Cloud computing, a computer networking model that gives users on-demand access to shared software applications and data storage, [1] is becoming increasingly popular among businesses and individuals. For example, if you use Google’s Gmail[2] for your email and calendaring, or Snapfish[3] for your online photo sharing and storage; or if your business remotely stores data with a third-party server provider like Salesforce,[4] or uses Windows Azure[5] to create and host web applications and services, you are already “floating in a cloud.” To provide guidance to those companies working within a cloud – *2 or those considering utilizing cloud computing – this article surveys U.S. cases that have direct, substantive implications for cloud users. These cases implicate issues of personal jurisdiction, privacy rights, e-discovery, and copyright infringement.[6] We also take a brief look at the newest case on the cloud computing horizon, Google v. The United States.[7]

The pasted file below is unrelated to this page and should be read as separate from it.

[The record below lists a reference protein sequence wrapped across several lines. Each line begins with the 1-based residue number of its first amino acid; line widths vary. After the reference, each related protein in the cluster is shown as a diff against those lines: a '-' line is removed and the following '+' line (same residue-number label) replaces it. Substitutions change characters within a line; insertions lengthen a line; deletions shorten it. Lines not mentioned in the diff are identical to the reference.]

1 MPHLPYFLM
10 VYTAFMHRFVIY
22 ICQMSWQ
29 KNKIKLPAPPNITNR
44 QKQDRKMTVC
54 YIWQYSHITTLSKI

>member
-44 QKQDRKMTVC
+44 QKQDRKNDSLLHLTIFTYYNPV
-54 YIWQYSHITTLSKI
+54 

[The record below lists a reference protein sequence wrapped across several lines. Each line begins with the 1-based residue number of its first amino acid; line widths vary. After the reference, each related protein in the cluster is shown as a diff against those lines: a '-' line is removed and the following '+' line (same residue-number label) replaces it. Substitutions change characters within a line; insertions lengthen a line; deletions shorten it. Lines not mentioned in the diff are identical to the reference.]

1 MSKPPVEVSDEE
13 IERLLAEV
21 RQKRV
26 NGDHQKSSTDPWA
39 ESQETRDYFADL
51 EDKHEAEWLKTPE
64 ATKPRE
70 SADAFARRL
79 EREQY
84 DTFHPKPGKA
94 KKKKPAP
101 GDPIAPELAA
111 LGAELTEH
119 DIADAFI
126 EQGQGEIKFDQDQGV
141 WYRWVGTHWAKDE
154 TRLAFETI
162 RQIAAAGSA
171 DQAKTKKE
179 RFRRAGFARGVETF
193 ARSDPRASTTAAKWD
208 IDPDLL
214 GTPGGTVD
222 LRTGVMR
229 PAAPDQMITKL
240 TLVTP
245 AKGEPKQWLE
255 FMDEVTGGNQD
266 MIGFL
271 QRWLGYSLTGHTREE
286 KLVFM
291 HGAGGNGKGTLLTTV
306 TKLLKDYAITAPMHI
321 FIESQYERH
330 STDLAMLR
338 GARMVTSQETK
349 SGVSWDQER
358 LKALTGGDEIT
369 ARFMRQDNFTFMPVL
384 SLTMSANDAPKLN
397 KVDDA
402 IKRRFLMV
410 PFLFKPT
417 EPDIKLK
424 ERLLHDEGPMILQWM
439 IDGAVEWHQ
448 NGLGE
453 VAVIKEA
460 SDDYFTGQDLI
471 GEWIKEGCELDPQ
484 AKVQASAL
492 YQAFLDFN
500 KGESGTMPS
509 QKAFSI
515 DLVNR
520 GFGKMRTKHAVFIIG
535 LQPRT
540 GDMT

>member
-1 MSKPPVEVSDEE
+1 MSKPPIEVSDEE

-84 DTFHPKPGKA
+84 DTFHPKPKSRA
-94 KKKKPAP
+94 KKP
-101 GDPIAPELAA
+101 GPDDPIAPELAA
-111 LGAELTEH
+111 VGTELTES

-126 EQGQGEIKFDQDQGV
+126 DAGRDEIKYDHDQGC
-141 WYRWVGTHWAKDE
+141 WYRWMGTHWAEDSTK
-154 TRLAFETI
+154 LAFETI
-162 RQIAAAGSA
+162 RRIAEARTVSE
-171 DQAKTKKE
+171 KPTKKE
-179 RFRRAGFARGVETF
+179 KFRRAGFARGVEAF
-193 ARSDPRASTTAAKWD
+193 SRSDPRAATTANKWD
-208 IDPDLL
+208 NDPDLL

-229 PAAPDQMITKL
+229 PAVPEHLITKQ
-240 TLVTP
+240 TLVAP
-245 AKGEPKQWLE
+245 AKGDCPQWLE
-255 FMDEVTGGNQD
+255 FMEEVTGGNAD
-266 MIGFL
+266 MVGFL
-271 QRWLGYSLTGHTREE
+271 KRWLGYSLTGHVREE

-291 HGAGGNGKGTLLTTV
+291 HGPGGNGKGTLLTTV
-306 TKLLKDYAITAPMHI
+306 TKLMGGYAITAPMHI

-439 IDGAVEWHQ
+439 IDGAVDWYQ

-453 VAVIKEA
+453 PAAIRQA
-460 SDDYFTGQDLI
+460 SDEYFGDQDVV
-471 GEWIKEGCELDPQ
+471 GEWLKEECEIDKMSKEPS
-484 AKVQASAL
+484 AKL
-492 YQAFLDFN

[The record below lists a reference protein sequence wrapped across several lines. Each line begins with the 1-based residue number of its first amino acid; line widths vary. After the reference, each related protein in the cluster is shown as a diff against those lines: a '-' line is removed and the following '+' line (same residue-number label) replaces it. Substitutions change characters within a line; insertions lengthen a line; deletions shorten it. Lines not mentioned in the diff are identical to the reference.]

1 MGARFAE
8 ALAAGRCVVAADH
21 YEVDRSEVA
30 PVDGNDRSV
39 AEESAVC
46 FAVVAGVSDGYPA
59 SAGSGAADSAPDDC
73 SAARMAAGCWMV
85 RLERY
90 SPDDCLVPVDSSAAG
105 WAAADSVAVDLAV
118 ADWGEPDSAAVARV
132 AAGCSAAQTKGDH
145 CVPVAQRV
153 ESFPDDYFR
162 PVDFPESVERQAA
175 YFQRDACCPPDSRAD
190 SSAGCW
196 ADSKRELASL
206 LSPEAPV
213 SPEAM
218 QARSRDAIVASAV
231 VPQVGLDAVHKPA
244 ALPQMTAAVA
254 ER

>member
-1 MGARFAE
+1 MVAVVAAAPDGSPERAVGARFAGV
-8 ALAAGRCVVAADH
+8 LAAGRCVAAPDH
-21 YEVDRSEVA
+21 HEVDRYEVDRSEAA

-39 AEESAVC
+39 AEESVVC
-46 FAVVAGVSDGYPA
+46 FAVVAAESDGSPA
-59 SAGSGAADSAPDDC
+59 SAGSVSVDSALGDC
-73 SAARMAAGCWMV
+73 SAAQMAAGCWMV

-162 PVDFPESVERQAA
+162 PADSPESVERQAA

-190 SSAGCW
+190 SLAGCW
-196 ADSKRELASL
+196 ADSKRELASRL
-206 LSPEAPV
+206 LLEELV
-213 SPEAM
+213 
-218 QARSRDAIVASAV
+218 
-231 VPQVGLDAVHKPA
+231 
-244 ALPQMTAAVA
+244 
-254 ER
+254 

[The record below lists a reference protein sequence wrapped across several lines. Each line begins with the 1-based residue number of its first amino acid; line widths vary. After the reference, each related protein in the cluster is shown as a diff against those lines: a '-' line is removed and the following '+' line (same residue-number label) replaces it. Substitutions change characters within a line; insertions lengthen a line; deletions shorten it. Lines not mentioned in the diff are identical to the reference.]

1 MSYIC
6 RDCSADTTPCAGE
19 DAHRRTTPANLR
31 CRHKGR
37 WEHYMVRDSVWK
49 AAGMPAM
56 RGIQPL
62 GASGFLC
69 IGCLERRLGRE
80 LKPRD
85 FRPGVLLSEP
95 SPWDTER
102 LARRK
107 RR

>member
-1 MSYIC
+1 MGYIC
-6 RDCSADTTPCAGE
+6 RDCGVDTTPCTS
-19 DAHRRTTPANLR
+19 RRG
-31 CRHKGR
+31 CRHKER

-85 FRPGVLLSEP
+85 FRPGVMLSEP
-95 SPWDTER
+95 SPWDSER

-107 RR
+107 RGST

via BC Law Intellectual Property & Technology Forum & Journal – Avoid the Rainy Day: Survey of U.S. Cloud Computing Caselaw.

Avoiding E-Discovery Heartburn (Michigan Bar Journal)

pdf4article1813.pdf (application/pdf Object).

It is possible to reduce ESI anxiety by effectively managing
electronic discovery: being proactive in defi ning the scope, understanding
preservation obligations and protections, and taking
reasonable steps calculated to protect potentially relevant information

Parties to a case
in a Michigan state court can (and should) proactively discuss
key ESI questions:
Will ESI come into play t • o a signifi cant degree?
• What ESI will be preserved?
• How will ESI be searched and what date, divisional,